KHN Morning Briefing

Summaries of health policy coverage from major news organizations

State Regulators Mull Definition Of Medical Loss Ratio

News outlets report on efforts to define what will be  considered "medical expenses" when it comes to the mandated medical loss ratios in the new health law.

The law requires that health insurers spend 85 percent of premiums on medical expenses for customers in the large group market and 80 percent for customers in the small and individual markets, leaving the rest for "expenses that do not directly benefit customers -- like payroll, advertising, overhead and profits," CNN reports. "To enforce this new health care spending requirement … regulators are now trying to determine which costs should be classified as medical and which are administrative. ... The system that ultimately emerges could have a big impact on the medical care that many consumers receive. The new medical loss ratio requirements go into effect Jan. 1, 2011."

The Department of Health and Human Services has requested state insurance commissioners to submit proposals for how expenditures should be classified. "Many states already have minimum medical loss ratios, [Kim] Holland [secretary of the National Association of Insurance Commissioners] said, and most take a 'fairly conservative view' on what counts as health care -- but the criteria can vary widely. At issue are medical services such as nurse hotlines, said Dylan Roby, researcher at the UCLA Center for Health Policy Research." In addition, "[t]hough there's nothing to stop insurers from jacking up prices in the short term in order to distort their medical loss ratios, Roby said, HHS will review rate hikes annually. He thinks this will give insurers incentive to keep premiums low" (Pepitone, 5/25).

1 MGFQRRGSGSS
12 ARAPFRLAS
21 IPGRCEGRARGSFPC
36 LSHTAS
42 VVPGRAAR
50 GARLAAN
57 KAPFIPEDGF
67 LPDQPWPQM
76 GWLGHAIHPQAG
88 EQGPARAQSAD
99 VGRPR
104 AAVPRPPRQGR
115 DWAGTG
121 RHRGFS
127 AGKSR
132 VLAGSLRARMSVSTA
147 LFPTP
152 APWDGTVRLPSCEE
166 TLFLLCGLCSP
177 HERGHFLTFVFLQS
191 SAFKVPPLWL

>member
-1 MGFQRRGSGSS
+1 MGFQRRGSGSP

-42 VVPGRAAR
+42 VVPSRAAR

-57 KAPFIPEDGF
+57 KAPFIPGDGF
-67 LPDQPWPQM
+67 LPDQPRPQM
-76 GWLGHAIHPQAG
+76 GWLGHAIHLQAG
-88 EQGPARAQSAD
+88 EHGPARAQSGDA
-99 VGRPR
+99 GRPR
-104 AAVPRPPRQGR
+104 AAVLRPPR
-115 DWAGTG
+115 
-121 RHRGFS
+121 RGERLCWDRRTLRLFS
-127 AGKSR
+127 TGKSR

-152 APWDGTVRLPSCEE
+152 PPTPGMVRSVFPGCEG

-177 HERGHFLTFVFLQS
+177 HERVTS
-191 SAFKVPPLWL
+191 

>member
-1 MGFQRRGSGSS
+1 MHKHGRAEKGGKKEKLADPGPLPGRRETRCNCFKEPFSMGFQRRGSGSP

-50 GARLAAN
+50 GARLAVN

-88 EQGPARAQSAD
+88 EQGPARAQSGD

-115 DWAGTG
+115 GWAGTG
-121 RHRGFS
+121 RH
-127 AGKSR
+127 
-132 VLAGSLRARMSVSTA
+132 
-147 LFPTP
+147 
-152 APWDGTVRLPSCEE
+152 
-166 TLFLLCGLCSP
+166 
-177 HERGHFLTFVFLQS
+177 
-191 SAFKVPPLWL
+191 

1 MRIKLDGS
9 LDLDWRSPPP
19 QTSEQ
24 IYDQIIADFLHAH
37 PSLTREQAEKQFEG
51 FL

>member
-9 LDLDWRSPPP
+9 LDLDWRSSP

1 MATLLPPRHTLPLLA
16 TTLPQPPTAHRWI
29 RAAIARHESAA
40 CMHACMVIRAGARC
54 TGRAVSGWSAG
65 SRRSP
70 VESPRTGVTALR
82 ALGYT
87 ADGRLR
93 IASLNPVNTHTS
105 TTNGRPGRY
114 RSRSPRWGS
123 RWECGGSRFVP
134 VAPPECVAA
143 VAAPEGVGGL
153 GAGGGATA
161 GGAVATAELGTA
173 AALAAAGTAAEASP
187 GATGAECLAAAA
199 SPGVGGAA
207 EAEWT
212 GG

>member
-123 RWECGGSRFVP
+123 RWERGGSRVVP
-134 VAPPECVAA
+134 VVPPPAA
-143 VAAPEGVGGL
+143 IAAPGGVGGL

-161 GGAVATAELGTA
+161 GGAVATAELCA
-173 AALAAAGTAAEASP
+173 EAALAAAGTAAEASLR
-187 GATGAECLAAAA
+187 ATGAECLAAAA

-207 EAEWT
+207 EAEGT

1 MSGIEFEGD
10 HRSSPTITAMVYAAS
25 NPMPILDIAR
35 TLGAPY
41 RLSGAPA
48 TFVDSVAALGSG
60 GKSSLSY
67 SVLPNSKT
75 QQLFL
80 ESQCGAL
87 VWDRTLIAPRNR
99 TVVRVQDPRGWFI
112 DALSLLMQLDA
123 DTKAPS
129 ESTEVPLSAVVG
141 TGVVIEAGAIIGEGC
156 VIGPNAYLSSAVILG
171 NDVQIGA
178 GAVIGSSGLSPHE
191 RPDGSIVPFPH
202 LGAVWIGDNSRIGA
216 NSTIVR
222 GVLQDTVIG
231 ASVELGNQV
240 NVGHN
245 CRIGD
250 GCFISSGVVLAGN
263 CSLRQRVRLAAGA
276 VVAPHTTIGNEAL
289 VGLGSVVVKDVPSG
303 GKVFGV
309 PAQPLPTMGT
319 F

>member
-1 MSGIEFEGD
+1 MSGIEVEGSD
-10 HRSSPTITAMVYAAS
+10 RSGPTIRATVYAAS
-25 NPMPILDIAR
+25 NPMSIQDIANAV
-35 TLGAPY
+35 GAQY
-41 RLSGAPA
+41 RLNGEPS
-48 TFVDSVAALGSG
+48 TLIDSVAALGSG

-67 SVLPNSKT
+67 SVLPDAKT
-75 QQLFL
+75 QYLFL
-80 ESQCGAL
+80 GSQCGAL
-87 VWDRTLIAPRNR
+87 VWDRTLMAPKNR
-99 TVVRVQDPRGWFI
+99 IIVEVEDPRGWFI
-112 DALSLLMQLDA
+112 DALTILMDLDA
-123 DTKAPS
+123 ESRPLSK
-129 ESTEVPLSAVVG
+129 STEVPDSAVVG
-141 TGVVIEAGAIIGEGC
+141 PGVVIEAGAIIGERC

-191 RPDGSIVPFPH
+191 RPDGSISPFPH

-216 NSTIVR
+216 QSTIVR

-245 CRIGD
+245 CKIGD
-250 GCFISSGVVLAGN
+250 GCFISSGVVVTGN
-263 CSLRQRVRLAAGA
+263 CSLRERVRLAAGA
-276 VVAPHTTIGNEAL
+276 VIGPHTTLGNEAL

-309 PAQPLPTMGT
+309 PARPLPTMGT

Reuters reports that state heath commissioners had been asked to submit their medical loss ratio proposals by June 1, but the NAIC "now say it will take at least another month to deliver a detailed response. NAIC said in a statement on Monday that it would respond to U.S. Health Secretary Kathleen Sebelius by June 1 but it 'will not include the final definitions and calculation methodologies.' The group said no date had yet been set, but a spokesman said the goal was July 1. … The ratio is closely watched by investors as a key sign of potential profitability and monthly premium rates" (Heavey, 5/24).

This is part of the KHN Morning Briefing, a summary of health policy coverage from major news organizations. Sign up for an email subscription.